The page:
Many people have experienced the phenomenon of receiving a telephone call from someone shortly after thinking about them -- now a scientist says he has proof of what he calls telephone telepathy.
Rupert Sheldrake, whose research is funded by the respected Trinity College, Cambridge, said on Tuesday he had conducted experiments that proved that such precognition existed for telephone calls and even e-mails.
Each person in the trials was asked to give researchers names and phone numbers of four relatives or friends. These were then called at random and told to ring the subject who had to identify the caller before answering the phone.
"The hit rate was 45 percent, well above the 25 percent you would have expected," he told the annual meeting of the British Association for the Advancement of Science. "The odds against this being a chance effect are 1,000 billion to one."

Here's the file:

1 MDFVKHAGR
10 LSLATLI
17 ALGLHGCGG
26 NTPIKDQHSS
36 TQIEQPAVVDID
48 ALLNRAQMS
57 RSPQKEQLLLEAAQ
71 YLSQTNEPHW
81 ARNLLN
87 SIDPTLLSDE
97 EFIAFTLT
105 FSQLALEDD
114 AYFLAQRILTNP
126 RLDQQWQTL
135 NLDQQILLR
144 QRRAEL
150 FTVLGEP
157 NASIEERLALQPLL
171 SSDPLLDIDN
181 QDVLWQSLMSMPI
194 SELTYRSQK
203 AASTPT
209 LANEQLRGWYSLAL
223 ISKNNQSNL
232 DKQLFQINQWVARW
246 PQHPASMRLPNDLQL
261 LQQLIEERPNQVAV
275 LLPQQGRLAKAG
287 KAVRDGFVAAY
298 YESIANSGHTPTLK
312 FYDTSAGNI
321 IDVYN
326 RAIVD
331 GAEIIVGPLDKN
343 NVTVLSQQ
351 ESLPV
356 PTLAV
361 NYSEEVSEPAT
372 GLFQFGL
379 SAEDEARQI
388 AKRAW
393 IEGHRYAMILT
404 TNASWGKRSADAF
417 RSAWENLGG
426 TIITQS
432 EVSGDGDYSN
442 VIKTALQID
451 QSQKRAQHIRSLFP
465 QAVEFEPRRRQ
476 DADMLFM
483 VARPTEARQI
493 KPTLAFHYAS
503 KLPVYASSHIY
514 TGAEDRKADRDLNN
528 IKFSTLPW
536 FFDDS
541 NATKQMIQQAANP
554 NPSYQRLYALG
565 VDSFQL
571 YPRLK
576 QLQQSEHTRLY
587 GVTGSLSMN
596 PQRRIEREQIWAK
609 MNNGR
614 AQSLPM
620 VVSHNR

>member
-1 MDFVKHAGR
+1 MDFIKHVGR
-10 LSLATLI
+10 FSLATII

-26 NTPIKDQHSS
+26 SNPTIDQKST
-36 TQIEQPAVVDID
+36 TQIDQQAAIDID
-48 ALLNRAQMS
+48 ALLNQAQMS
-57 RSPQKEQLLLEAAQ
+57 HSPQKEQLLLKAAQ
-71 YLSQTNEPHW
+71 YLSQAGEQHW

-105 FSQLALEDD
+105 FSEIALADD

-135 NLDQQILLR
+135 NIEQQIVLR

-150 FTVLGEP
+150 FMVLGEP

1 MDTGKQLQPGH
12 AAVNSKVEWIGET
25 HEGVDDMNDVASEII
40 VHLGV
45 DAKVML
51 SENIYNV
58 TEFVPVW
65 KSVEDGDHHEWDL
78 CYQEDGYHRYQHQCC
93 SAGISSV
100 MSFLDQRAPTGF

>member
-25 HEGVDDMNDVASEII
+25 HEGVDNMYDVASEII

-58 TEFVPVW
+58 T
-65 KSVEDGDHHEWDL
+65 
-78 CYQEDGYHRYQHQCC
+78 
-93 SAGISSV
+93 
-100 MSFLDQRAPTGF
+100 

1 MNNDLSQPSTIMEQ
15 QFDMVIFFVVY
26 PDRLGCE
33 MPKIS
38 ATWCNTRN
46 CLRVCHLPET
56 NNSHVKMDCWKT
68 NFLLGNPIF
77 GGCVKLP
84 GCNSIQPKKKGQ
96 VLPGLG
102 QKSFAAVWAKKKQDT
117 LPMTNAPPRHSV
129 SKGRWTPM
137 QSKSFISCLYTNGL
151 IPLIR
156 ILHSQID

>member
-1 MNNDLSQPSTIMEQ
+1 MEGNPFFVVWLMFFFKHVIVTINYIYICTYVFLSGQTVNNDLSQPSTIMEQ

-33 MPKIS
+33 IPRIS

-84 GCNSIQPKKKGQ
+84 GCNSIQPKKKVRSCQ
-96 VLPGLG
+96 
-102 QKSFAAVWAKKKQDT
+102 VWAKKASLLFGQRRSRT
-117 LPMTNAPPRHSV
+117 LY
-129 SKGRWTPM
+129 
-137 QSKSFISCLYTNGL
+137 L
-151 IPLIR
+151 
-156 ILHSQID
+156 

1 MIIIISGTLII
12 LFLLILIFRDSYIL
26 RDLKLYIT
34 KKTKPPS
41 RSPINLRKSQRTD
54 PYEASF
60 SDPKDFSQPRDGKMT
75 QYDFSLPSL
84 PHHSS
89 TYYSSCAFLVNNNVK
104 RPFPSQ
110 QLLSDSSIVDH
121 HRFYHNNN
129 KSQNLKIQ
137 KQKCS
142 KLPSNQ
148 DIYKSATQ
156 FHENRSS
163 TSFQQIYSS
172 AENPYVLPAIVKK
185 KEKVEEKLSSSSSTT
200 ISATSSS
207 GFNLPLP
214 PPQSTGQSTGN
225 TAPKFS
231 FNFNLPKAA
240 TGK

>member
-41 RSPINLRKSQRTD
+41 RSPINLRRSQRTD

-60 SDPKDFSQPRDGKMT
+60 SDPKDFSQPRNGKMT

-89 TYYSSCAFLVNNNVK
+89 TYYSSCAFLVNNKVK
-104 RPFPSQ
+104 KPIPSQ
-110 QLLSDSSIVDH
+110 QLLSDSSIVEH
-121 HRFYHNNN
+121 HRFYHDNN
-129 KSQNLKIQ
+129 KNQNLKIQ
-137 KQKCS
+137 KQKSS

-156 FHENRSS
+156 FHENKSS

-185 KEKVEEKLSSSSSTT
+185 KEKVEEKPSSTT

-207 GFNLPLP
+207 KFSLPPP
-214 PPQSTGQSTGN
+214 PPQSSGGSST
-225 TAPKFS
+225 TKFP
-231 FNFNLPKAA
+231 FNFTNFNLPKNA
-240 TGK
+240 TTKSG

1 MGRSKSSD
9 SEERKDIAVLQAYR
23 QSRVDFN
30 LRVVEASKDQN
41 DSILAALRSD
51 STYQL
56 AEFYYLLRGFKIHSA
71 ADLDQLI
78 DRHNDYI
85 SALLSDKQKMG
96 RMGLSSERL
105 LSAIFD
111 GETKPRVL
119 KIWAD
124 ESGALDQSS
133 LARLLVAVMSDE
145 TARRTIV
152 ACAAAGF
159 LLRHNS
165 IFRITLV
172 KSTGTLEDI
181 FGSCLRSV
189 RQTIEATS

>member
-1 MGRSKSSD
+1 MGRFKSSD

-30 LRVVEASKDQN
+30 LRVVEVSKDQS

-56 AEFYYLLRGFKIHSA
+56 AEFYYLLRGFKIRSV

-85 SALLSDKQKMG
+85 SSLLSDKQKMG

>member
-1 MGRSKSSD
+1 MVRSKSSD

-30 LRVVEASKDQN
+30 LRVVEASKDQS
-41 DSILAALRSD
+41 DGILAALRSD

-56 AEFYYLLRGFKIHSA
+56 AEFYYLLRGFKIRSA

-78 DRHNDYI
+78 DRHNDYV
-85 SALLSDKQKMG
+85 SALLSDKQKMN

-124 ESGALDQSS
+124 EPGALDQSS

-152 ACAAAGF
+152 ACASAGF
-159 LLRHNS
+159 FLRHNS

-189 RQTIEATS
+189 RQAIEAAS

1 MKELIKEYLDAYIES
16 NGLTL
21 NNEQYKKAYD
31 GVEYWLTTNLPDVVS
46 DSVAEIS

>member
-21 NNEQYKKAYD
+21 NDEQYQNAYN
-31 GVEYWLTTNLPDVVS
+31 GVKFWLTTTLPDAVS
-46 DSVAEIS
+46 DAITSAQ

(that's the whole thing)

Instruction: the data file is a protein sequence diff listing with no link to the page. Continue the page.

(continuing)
He said he found the same result with people being asked to name one of four people sending them an e-mail before it had landed.
However, his sample was small on both trials -- just 63 people for the controlled telephone experiment and 50 for the email -- and only four subjects were actually filmed in the phone study and five in the email, prompting some scepticism.
Undeterred, Sheldrake -- who believes in the interconnectedness of all minds within a social grouping -- said that he was extending his experiments to see if the phenomenon also worked for mobile phone text messages.